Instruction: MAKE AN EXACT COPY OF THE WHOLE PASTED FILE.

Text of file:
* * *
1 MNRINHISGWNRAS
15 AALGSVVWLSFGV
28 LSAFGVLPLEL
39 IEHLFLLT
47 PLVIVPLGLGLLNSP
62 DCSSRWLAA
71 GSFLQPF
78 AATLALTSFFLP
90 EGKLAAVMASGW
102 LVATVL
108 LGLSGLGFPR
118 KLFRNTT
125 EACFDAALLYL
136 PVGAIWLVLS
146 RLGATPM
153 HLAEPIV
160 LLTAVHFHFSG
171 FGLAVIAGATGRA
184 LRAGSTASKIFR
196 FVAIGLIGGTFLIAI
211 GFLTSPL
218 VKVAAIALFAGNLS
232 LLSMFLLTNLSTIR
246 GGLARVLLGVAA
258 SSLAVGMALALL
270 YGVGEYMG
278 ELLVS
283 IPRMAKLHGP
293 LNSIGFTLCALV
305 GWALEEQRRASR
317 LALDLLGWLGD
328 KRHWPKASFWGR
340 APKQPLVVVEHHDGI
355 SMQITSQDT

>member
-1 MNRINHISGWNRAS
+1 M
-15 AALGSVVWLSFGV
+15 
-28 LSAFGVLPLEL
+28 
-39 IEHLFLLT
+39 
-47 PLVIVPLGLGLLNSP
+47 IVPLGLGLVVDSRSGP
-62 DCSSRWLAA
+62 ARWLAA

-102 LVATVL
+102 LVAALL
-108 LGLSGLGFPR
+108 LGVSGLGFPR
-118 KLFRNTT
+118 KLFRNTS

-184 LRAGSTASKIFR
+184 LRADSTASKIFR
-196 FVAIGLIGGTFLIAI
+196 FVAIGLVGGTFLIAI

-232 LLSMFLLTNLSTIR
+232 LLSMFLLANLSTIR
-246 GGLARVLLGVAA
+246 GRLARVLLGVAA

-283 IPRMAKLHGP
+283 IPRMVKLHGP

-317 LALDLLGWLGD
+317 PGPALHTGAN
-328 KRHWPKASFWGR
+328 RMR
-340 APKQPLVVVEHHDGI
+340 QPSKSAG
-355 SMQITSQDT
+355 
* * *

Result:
1 MNRINHISGWNRAS
15 AALGSVVWLSFGV
28 LSAFGVLPLEL
39 IEHLFLLT
47 PLVIVPLGLGLLNSP
62 DCSSRWLAA
71 GSFLQPF
78 AATLALTSFFLP
90 EGKLAAVMASGW
102 LVATVL
108 LGLSGLGFPR
118 KLFRNTT
125 EACFDAALLYL
136 PVGAIWLVLS
146 RLGATPM
153 HLAEPIV
160 LLTAVHFHFSG
171 FGLAVIAGATGRA
184 LRAGSTASKIFR
196 FVAIGLIGGTFLIAI
211 GFLTSPL
218 VKVAAIALFAGNLS
232 LLSMFLLTNLSTIR
246 GGLARVLLGVAA
258 SSLAVGMALALL
270 YGVGEYMG
278 ELLVS
283 IPRMAKLHGP
293 LNSIGFTLCALV
305 GWALEEQRRASR
317 LALDLLGWLGD
328 KRHWPKASFWGR
340 APKQPLVVVEHHDGI
355 SMQITSQDT

>member
-1 MNRINHISGWNRAS
+1 M
-15 AALGSVVWLSFGV
+15 
-28 LSAFGVLPLEL
+28 
-39 IEHLFLLT
+39 
-47 PLVIVPLGLGLLNSP
+47 IVPLGLGLVVDSRSGP
-62 DCSSRWLAA
+62 ARWLAA

-102 LVATVL
+102 LVAALL
-108 LGLSGLGFPR
+108 LGVSGLGFPR
-118 KLFRNTT
+118 KLFRNTS

-184 LRAGSTASKIFR
+184 LRADSTASKIFR
-196 FVAIGLIGGTFLIAI
+196 FVAIGLVGGTFLIAI

-232 LLSMFLLTNLSTIR
+232 LLSMFLLANLSTIR
-246 GGLARVLLGVAA
+246 GRLARVLLGVAA

-283 IPRMAKLHGP
+283 IPRMVKLHGP

-317 LALDLLGWLGD
+317 PGPALHTGAN
-328 KRHWPKASFWGR
+328 RMR
-340 APKQPLVVVEHHDGI
+340 QPSKSAG
-355 SMQITSQDT
+355 